Our consumerism is rooted in a lack of faith.
We are worried about what others think because we are not convinced that God delights in us (Psalm 149:4).  We are anxious because we do not believe God will meet our needs (Matthew 6:32).  We vie for attention because we do not think God rewards what is done in secret (Matthew 6:6).  We compare ourselves to others because we forget that Jesus is our righteousness (1 Corinthians 1:30).  A consumer is self-seeking because she is preoccupied with building her own kingdom in order to meet her own needs.  During Lent, Jesus especially calls us to re-right our lives, to “Seek first the kingdom of God and his righteousness, and all these things will be added to you” (Matthew 6:33).
The simple practice of self-denial in Lent teaches us that those who trust God to meet their needs are free to consider the needs of others.  They discover this gospel paradox: As long as I’m looking to get my needs met, I will never get my needs met.  But when I begin to meet the needs of others—when I begin to live for them instead of for myself—I find that God graciously takes care of my needs in the process.  The grace of God turns us into servants.  Instead of demanding that we be served, we joyfully lay down our rights and seek to serve God and others.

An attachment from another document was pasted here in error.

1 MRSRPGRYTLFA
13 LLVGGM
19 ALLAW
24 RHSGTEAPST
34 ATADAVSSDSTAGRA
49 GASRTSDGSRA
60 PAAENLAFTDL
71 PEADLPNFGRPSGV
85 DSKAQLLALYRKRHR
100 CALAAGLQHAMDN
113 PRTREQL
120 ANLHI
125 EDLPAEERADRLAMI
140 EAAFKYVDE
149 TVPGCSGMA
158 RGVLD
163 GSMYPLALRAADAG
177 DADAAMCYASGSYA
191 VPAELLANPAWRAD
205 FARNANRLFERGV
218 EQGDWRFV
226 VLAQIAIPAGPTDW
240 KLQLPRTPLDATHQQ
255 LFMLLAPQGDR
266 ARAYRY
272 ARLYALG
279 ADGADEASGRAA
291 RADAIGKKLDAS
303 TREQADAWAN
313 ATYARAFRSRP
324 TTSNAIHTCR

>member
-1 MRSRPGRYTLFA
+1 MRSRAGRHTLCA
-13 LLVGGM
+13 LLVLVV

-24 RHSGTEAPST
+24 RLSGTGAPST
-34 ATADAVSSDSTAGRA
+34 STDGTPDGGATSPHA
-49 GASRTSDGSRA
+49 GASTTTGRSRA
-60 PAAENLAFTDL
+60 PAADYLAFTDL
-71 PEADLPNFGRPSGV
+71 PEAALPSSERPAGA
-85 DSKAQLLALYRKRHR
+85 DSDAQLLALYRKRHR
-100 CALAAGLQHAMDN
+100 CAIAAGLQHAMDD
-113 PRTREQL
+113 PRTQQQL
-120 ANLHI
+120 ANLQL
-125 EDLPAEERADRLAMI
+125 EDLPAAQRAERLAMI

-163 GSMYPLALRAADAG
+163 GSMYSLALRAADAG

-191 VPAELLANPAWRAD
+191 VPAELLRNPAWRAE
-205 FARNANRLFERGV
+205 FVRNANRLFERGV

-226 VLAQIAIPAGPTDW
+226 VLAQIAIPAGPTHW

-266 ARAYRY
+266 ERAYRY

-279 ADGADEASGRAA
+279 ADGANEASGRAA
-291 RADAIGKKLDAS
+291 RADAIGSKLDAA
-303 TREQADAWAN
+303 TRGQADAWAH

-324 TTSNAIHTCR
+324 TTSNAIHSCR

God’s grace toward us in Christ needs to get down deep into our hearts in order to change us.  We need to acknowledge our resistance to grace, which manifests itself in our desire to establish our righteousness and meet our needs apart from God.  Jesus came to serve—to hear, to feed, to bless, to wash feet, and to die.  When we humbly receive the fullness and sufficiency of his love, then we will find ourselves increasingly joyful and selfless as we delight in serving others.

Humility is not the absence of position and power. It is the use of such things for the good of others. If we can get our minds and affections around the true greatness of Jesus and his cross – and what that means for us – then we can be great in the kingdom of God.

(Journey to the Cross: Readings and Devotions for Lent, p.51 & 59)



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